Ok – so now we’re clear on what balance does NOT look like. We’ve checked in with Hijack Harry, who takes over the conversation. And we’ve visited with Humble Hannah, who struggles to bring her own voice to the table.

What does balance look like?

I’d like to introduce you to Balanced Bailey. During a networking conversation, Bailey focuses first on you, and even stays there for a beat. She brings herself into the conversation briefly, and then moves back to you again. Bailey strives for balance between the speakers so she takes small actions to help make that happen. You feel listened to, and you’ve also heard from her.

I call this rhythm: “You, You, Me, You” (YYMY).  I talk about the YYMY rhythm extensively in my book, appropriately titled, You, You, Me, You: the art of talking to people, networking, and building relationships.

Whenever you are in a networking conversation, I encourage you to be like Bailey and strive for balance by thinking in terms of YYMY.

Here is what that looks like:

Y: Start by focusing on the person you’re speaking with.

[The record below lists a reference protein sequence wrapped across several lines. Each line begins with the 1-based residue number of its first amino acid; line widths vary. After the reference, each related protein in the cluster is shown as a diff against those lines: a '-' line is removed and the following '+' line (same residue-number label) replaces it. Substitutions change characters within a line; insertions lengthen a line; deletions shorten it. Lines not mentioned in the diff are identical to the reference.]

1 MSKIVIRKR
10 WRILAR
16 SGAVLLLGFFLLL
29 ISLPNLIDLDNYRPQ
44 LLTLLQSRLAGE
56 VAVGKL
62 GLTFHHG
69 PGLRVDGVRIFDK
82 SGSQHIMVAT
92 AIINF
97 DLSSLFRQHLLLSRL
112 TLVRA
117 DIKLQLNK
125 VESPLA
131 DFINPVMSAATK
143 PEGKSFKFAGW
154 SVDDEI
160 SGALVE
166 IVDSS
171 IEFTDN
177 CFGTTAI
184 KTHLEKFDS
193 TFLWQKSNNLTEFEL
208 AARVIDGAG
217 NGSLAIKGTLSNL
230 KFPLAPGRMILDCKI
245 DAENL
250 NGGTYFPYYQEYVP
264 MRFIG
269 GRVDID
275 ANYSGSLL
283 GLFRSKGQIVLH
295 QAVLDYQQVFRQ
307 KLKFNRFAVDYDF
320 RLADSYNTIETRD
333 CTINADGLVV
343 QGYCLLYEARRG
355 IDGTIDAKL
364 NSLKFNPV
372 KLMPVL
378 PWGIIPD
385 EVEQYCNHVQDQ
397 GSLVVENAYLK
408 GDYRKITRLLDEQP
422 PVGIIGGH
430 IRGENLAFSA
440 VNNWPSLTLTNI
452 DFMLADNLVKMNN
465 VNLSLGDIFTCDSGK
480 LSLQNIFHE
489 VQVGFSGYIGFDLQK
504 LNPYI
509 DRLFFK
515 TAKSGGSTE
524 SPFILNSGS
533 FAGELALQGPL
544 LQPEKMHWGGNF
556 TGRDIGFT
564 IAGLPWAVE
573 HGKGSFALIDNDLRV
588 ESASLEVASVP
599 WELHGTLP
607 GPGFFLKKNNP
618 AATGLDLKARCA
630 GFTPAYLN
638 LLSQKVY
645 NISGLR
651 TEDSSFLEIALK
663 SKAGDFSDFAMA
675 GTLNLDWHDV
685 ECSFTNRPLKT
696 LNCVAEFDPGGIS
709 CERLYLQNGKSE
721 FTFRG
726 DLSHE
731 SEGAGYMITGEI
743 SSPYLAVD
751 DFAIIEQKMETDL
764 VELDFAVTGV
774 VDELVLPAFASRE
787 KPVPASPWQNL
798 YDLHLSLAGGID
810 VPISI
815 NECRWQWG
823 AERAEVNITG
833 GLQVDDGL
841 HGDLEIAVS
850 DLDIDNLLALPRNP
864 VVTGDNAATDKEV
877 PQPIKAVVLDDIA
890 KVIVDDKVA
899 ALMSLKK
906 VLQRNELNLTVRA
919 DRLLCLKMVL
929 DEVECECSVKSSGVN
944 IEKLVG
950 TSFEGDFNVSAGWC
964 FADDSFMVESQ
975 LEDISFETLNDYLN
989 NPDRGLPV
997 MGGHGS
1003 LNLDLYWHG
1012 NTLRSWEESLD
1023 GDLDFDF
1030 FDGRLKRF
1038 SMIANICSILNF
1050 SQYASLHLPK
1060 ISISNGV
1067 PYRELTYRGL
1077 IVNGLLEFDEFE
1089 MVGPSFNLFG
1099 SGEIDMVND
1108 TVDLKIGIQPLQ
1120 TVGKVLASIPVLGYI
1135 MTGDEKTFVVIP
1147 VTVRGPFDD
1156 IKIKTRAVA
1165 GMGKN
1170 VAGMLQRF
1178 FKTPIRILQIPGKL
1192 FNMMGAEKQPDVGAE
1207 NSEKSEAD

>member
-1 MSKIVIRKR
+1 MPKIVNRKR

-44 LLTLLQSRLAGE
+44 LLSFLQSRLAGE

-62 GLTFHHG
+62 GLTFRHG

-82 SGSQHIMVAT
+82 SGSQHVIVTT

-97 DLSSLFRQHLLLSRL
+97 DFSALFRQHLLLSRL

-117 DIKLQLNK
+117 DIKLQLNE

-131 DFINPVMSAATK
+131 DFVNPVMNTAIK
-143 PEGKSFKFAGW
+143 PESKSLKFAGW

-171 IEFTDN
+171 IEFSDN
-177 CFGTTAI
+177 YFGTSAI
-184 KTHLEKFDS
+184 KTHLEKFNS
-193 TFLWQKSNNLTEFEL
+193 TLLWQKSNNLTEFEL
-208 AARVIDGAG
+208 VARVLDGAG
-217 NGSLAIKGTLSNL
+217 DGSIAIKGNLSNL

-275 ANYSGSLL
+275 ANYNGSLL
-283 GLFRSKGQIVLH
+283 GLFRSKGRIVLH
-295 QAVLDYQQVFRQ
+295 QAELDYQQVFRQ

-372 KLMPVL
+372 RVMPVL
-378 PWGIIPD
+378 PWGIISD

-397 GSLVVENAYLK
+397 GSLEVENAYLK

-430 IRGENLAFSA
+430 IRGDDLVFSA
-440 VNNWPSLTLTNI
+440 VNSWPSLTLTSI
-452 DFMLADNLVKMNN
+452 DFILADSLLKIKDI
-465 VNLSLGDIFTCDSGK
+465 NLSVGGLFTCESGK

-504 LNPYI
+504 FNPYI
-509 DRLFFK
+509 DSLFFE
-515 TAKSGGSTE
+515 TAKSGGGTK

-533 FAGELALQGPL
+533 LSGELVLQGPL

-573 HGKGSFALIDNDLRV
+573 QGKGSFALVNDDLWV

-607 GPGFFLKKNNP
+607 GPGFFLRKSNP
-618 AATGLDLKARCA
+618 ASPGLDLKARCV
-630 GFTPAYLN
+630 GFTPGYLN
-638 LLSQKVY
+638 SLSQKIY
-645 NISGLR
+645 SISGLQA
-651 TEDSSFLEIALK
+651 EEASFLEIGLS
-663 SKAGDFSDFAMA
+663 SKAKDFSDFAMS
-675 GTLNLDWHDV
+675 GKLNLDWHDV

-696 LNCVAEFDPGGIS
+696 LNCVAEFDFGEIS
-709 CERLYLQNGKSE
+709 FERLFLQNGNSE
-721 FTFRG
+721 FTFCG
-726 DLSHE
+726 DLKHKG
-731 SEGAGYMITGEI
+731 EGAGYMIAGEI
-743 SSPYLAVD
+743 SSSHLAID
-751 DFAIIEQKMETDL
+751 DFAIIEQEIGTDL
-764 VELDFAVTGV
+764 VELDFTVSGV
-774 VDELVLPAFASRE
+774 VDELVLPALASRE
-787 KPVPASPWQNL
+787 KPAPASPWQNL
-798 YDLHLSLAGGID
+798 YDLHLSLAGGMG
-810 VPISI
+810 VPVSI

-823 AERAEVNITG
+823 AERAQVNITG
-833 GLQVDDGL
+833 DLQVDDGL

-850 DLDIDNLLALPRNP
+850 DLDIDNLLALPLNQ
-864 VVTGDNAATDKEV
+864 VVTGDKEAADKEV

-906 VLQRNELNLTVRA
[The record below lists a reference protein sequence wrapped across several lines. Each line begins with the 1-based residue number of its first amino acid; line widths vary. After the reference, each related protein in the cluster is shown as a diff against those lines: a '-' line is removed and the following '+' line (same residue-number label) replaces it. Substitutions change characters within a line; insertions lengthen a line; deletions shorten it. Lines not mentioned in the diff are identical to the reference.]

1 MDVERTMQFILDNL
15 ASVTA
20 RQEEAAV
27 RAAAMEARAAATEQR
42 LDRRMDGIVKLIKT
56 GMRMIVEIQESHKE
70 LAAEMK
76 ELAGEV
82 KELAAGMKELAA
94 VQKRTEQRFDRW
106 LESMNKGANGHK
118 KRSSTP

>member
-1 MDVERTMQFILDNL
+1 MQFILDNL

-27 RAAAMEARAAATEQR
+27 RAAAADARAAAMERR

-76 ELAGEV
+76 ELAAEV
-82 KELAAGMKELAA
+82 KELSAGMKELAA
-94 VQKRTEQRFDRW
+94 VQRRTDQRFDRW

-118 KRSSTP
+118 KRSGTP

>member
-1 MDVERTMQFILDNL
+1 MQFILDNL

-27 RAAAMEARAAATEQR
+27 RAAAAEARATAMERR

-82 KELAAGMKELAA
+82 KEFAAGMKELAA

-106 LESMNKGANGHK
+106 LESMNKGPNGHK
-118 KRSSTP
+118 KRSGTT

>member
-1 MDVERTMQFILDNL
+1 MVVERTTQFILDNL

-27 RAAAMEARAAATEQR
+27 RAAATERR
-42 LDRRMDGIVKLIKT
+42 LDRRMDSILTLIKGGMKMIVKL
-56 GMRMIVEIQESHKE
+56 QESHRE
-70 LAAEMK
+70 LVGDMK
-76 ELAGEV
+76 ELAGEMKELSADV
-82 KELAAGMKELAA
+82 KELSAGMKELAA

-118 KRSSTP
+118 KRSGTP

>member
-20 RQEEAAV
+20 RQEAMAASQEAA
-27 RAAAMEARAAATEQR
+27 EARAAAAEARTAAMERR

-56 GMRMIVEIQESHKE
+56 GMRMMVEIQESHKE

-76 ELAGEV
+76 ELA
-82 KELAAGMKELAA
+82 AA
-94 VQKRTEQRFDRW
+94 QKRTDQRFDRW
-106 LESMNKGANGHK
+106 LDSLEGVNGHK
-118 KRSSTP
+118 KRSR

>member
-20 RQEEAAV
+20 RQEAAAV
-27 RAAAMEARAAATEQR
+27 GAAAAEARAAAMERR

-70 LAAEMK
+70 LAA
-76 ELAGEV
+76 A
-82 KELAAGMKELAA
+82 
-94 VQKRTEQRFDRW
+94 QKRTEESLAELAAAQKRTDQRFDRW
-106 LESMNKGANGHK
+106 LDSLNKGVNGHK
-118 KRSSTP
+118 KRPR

Y: Stay there for a beat and ask a few questions about what they’re saying. This will help them feel listened to and you’ll learn a little more.

M: Talk about yourself, using something that your conversational companion has said as a base. “You mentioned that you love museums. I do, too! My favorite is…” When you do this, you create connection between yourself and your companion while also sharing something about yourself.

Y: Bring it back to them.

What next? Try it! Next time you’re in a networking conversation, try the YYMY rhythm. And then come back here and let me know what happened!

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Conducting Your First Post-Pandemic Networking Conversation